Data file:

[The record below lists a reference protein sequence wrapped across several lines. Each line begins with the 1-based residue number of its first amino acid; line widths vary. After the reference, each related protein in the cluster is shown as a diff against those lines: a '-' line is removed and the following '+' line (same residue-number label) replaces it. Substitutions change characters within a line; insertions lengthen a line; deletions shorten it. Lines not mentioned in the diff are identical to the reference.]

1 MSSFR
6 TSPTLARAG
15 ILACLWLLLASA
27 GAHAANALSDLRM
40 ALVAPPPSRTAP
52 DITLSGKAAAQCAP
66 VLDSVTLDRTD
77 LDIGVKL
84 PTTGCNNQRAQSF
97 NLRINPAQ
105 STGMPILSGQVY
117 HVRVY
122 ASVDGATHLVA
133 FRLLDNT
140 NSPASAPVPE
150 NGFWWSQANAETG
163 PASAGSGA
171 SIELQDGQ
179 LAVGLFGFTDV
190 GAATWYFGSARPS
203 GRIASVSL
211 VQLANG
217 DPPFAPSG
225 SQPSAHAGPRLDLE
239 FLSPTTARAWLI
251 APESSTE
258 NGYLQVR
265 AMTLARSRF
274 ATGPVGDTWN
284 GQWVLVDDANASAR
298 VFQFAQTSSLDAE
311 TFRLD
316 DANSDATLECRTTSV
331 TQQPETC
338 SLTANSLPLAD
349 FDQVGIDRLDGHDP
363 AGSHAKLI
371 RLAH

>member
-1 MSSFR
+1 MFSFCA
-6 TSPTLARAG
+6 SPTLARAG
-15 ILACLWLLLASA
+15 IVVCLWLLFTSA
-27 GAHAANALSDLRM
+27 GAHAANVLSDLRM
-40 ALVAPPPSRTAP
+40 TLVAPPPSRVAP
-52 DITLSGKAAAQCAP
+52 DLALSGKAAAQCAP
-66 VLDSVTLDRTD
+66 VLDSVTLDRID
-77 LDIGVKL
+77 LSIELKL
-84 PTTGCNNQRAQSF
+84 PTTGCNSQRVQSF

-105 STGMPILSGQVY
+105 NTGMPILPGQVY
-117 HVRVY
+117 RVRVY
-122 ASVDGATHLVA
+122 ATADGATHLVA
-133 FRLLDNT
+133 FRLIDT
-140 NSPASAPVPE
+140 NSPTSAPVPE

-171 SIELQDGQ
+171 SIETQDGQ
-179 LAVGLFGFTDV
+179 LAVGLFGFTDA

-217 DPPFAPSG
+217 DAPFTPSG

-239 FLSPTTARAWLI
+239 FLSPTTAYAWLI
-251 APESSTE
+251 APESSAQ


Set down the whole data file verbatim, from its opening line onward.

[The record below lists a reference protein sequence wrapped across several lines. Each line begins with the 1-based residue number of its first amino acid; line widths vary. After the reference, each related protein in the cluster is shown as a diff against those lines: a '-' line is removed and the following '+' line (same residue-number label) replaces it. Substitutions change characters within a line; insertions lengthen a line; deletions shorten it. Lines not mentioned in the diff are identical to the reference.]

1 MSSFR
6 TSPTLARAG
15 ILACLWLLLASA
27 GAHAANALSDLRM
40 ALVAPPPSRTAP
52 DITLSGKAAAQCAP
66 VLDSVTLDRTD
77 LDIGVKL
84 PTTGCNNQRAQSF
97 NLRINPAQ
105 STGMPILSGQVY
117 HVRVY
122 ASVDGATHLVA
133 FRLLDNT
140 NSPASAPVPE
150 NGFWWSQANAETG
163 PASAGSGA
171 SIELQDGQ
179 LAVGLFGFTDV
190 GAATWYFGSARPS
203 GRIASVSL
211 VQLANG
217 DPPFAPSG
225 SQPSAHAGPRLDLE
239 FLSPTTARAWLI
251 APESSTE
258 NGYLQVR
265 AMTLARSRF
274 ATGPVGDTWN
284 GQWVLVDDANASAR
298 VFQFAQTSSLDAE
311 TFRLD
316 DANSDATLECRTTSV
331 TQQPETC
338 SLTANSLPLAD
349 FDQVGIDRLDGHDP
363 AGSHAKLI
371 RLAH

>member
-1 MSSFR
+1 MFSFCA
-6 TSPTLARAG
+6 SPTLARAG
-15 ILACLWLLLASA
+15 IVVCLWLLFTSA
-27 GAHAANALSDLRM
+27 GAHAANVLSDLRM
-40 ALVAPPPSRTAP
+40 TLVAPPPSRVAP
-52 DITLSGKAAAQCAP
+52 DLALSGKAAAQCAP
-66 VLDSVTLDRTD
+66 VLDSVTLDRID
-77 LDIGVKL
+77 LSIELKL
-84 PTTGCNNQRAQSF
+84 PTTGCNSQRVQSF

-105 STGMPILSGQVY
+105 NTGMPILPGQVY
-117 HVRVY
+117 RVRVY
-122 ASVDGATHLVA
+122 ATADGATHLVA
-133 FRLLDNT
+133 FRLIDT
-140 NSPASAPVPE
+140 NSPTSAPVPE

-171 SIELQDGQ
+171 SIETQDGQ
-179 LAVGLFGFTDV
+179 LAVGLFGFTDA

-217 DPPFAPSG
+217 DAPFTPSG

-239 FLSPTTARAWLI
+239 FLSPTTAYAWLI
-251 APESSTE
+251 APESSAQ